Whitsun and Ascension

All over the world children in Steiner schools wear white for their Whitsun festival, for white “ is the symbol of the Pentecost”.

There are pictures on Steiner school websites of everyone in white, white decorations and even white food. Steiner lectured on the meaning of the Whitsun festival in anthroposophy.

“…for those who are seeking for the spiritual, this festival of Whitsun has a meaning and content of special profundity, calling ever and again for perpetual renewal of the spiritual quest.”  Rudolf Steiner 1916.

From the Edinburgh Steiner school website on Whitsun and Ascension;

“These two festivals lie close together and the quality of experience is more accessible to the older pupils. Ascension is a time when we can experience a reunion of the earth with the cosmos, a time when we can recognise signs of heavenly forces here on the earth and as the earth breathes out into summer, so our consciousness can begin to expand. It is a time when we can receive the revelation that the earth’s living forces have been renewed for the benefit of the whole of humanity”.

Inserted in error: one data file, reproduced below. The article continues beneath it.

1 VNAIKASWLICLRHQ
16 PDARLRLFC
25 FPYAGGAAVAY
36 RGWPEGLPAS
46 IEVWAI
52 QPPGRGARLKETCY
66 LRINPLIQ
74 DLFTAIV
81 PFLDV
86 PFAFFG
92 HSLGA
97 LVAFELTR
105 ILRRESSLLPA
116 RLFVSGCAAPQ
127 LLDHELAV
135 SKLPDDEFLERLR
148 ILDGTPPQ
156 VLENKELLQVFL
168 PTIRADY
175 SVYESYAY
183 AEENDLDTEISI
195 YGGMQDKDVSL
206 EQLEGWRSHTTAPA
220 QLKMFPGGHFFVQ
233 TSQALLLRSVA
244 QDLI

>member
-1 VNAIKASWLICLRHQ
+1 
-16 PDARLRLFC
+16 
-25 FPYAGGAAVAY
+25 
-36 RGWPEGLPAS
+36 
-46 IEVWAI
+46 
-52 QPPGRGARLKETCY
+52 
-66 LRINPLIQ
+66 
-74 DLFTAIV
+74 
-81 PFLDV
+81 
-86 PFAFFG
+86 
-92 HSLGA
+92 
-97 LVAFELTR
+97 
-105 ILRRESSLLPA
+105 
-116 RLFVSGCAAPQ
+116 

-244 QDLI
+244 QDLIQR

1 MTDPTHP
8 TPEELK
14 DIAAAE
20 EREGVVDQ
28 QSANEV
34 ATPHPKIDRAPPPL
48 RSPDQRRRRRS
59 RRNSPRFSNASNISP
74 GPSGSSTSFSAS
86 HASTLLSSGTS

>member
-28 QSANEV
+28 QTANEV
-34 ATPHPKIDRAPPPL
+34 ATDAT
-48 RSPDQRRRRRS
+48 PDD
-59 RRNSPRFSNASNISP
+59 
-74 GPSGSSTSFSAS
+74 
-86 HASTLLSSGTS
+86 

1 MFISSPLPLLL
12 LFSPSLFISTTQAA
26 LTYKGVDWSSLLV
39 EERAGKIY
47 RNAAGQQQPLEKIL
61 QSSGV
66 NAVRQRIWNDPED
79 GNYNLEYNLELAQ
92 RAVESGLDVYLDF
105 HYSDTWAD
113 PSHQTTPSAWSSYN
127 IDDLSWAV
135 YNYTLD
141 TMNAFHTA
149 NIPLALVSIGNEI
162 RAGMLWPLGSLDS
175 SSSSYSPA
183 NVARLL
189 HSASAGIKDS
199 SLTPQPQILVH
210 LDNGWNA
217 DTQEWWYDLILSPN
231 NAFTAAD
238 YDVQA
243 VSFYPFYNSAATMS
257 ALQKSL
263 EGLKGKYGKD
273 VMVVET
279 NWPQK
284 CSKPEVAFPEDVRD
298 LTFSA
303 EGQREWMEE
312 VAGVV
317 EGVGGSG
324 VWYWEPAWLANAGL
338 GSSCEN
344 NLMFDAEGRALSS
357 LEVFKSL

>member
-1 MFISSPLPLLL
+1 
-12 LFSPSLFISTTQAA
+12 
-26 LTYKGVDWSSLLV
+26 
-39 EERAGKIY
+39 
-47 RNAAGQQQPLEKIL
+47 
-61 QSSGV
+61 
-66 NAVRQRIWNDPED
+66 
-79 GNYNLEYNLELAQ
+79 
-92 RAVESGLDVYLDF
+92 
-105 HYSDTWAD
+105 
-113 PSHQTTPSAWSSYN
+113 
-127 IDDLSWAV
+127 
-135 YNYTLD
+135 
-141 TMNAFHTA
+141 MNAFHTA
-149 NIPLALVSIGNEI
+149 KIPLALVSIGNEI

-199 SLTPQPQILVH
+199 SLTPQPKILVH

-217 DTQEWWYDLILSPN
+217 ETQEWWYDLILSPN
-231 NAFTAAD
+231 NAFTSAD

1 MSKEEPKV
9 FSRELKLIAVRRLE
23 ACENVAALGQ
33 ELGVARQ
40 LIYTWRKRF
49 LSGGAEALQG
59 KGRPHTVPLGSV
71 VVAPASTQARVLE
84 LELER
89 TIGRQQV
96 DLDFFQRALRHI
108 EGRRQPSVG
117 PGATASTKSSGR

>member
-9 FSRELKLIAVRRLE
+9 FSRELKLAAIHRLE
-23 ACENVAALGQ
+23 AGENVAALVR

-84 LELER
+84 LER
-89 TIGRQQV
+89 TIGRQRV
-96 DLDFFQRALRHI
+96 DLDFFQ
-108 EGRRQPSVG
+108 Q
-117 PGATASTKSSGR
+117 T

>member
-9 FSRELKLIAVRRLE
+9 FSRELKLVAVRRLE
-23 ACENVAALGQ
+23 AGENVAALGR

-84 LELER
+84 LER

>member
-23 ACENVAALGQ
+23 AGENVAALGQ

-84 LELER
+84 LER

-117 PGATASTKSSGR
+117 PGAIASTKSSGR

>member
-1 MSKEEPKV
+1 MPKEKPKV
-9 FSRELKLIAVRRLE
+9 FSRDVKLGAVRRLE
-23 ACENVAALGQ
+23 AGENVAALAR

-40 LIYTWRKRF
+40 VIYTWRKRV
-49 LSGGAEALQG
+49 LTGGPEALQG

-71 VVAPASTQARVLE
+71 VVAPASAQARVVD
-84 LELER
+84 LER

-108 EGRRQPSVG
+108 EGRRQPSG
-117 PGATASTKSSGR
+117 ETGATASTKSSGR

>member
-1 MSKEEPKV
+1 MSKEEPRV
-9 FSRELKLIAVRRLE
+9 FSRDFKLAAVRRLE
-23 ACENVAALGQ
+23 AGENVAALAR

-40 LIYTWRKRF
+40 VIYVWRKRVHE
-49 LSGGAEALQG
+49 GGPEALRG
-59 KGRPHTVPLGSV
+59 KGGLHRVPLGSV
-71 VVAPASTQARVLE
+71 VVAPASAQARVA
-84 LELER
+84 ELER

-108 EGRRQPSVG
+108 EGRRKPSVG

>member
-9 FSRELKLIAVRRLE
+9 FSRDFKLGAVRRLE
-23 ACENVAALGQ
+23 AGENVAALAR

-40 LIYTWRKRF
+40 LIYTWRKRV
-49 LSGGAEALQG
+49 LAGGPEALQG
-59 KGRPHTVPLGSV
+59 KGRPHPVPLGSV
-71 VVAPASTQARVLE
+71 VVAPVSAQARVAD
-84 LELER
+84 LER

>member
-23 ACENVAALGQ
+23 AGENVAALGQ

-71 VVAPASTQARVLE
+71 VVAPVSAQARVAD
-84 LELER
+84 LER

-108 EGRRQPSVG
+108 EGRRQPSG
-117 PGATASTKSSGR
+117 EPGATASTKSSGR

At Steiner schools in Australasia presumably the earth does breathing in at Whitsun instead of breathing out?

It would be interesting to know.

In the UK there has been a week’s holiday following Whitsunday for centuries, which originated with serfs being able to take a break from agricultural work. It has no religious significance, and in our area is mainly associated with Cheese Rolling.